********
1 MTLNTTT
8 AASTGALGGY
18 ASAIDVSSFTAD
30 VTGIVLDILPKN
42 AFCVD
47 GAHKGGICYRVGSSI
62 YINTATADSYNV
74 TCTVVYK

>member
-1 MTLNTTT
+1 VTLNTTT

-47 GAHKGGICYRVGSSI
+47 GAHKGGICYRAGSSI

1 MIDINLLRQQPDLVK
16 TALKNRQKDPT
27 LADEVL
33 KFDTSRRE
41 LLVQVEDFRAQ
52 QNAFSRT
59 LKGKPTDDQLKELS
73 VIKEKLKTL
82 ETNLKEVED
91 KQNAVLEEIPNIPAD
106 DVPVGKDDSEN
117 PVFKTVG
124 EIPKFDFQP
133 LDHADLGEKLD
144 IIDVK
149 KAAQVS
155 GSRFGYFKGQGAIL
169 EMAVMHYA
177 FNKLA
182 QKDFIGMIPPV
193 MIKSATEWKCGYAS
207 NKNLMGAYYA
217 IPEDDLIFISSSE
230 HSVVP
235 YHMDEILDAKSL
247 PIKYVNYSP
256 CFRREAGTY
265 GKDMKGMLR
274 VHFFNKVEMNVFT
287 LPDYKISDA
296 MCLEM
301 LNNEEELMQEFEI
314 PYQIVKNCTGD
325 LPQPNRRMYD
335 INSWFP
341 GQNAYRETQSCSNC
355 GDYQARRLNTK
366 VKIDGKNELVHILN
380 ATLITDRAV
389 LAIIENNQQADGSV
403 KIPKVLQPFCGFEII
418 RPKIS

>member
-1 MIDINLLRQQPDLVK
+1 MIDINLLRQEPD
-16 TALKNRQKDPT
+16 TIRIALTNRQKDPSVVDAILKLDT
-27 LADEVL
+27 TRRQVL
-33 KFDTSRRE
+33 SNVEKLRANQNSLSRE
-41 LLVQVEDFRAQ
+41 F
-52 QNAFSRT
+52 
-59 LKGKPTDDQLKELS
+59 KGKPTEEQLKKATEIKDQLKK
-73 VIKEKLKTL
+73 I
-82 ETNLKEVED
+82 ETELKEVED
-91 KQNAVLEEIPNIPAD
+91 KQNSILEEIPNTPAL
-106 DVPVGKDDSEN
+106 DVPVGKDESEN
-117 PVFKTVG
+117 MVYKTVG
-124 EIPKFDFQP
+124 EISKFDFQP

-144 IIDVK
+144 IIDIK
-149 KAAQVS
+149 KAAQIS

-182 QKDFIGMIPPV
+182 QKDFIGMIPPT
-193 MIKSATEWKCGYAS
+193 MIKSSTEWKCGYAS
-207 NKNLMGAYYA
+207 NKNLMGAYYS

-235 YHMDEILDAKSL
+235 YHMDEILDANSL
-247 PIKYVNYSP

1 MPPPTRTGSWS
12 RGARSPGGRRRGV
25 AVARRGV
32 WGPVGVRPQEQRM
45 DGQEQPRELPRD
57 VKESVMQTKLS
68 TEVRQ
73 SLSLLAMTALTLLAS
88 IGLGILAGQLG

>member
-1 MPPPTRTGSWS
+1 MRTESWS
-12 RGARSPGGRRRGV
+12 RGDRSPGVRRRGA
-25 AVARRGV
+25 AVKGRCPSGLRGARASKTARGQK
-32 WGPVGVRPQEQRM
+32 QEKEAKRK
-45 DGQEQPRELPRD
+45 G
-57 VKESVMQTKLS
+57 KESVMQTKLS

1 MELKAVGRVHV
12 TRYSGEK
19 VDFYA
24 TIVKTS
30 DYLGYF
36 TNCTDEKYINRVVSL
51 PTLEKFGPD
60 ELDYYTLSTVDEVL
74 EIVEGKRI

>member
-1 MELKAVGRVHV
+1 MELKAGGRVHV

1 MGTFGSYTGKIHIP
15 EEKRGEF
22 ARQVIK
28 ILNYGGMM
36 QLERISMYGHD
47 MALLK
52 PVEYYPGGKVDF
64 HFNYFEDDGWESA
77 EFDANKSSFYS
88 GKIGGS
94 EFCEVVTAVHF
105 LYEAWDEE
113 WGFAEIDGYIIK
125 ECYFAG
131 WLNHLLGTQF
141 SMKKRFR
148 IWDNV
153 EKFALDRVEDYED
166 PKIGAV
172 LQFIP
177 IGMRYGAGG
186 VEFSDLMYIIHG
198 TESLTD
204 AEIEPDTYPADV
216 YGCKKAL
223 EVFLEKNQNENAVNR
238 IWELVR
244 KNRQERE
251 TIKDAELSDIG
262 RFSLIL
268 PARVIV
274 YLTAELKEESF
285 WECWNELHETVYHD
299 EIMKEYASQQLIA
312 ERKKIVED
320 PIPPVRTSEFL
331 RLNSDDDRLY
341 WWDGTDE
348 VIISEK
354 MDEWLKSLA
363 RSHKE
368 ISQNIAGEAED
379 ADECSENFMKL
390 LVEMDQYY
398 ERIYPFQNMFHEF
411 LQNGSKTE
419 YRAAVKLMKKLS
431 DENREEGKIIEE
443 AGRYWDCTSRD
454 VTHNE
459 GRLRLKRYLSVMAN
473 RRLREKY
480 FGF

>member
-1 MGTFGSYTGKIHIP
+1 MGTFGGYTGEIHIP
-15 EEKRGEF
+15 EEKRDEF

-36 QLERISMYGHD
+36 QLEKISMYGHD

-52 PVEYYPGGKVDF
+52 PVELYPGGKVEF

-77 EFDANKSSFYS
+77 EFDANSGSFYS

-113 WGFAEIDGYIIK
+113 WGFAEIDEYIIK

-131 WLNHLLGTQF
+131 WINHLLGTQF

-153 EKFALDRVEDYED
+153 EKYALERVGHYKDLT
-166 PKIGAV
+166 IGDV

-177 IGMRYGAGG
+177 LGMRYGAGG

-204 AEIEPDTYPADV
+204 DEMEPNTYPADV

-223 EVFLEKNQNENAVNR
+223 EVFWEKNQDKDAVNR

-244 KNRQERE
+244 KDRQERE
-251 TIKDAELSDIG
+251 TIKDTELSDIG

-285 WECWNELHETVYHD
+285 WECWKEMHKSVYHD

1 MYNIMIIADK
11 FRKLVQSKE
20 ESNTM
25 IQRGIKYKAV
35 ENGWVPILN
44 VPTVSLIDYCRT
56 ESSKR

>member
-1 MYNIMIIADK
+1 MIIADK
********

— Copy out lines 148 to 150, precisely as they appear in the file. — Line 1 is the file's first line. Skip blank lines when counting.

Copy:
166 PKIGAV
172 LQFIP
177 IGMRYGAGG